Abstract: The cost of attaining higher education is growing in some developed countries. More young people borrow larger amounts than before to finance their higher education. Several media reports indicate that student loans might affect young people's decision making regarding important life events such as marriage, childbirth, purchasing a house, and so on. Specifically, this paper focuses on how the burden of student loans affects young people's decision making with regard to the number of children to have, and studies the fertility rate, gross domestic product (GDP) growth rate, and growth rate of GDP per capita using a three-period overlapping generations model. A young agent needs to borrow to accumulate his/her human capital, although for some reason, s/he faces the borrowing constraint. In the next period, the agent repays his/her debt as well as determines the number of children to have. Under this setting, this paper analyzes how the tightness of the borrowing constraints affects the growth rates of the population, GDP, and GDP per capita. The paper finds that when rearing children is time-consuming, the population growth rate decreases as the borrowing constraints are relaxed. Moreover, the paper shows a case in which the GDP growth rate decreases as the borrowing constraints are relaxed, whereas the growth rate of GDP per capita still increases. In addition, I show that if the cost of rearing children is mainly monetary, then the population growth rate is not necessarily decreasing as the borrowing constraints are relaxed. The paper also calibrates the model using U.S. data.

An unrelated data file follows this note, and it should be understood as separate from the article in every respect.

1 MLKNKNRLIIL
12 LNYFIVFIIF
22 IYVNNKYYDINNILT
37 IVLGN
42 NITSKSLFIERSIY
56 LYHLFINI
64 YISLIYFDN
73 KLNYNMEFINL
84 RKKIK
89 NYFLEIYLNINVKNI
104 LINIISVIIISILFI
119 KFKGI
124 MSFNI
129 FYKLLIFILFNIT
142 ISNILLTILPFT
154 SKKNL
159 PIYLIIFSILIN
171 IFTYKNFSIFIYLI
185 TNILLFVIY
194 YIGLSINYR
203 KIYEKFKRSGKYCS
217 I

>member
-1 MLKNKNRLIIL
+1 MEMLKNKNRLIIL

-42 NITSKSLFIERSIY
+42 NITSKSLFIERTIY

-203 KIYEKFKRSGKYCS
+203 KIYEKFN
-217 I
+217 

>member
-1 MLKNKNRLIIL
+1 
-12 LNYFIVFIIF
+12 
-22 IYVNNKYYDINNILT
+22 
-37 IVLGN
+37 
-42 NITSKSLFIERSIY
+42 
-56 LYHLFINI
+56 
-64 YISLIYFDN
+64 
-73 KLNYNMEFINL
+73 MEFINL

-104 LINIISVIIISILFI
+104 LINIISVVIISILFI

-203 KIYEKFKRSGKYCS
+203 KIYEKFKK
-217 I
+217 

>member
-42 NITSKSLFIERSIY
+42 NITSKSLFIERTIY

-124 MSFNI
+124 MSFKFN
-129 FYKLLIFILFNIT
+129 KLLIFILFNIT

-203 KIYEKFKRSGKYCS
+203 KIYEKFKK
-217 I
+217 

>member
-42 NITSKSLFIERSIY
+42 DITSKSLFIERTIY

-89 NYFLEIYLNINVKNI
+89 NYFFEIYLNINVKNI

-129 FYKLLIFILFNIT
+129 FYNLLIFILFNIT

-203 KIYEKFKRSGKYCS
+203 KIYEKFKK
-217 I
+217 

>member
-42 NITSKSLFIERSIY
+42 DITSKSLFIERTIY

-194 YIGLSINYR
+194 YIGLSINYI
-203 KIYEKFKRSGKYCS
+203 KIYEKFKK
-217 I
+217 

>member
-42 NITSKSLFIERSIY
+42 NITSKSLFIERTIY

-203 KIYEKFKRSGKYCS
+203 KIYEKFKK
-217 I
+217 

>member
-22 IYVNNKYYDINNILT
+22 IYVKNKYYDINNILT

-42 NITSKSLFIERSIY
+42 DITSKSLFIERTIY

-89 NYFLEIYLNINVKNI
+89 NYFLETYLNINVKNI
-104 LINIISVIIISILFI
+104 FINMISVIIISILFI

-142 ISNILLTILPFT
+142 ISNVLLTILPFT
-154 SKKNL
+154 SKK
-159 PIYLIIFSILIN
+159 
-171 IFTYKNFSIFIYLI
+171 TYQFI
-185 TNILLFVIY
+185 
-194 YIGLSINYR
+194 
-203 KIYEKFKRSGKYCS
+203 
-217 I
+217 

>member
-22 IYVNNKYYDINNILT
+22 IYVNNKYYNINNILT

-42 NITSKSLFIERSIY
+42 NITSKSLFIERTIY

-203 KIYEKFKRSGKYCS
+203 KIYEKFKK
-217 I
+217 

Keywords: Student loans, human capital accumulation, fertility, growth rate of GDP, growth rate of GDP per capita, overlapping generations model
    JEL: E44 I25 J13 J24
    Date: 2016–05–24
  4. By: Ogundari, Kolawole; Aromolaran, Adebayo
    Abstract: The study investigates the causal relationship between nutrition and economic growth in sub Saharan Africa (SSA). A dynamic panel causality test based on the Blundell-Bond’s system generalized methods-of-moment (GMM) employed. To make efficient inference for the estimates, we check for the panel unit root and cointegration relationship amongst the variables. The variables were found to be non-stationary at level, stationary after first difference and co-integrated. The results of the causality tests reveal evidence of long and short-run bi-directional causality between nutrition and economic growth; which implies that nutritional improvement is a cause and consequence of economic growth and vice versa.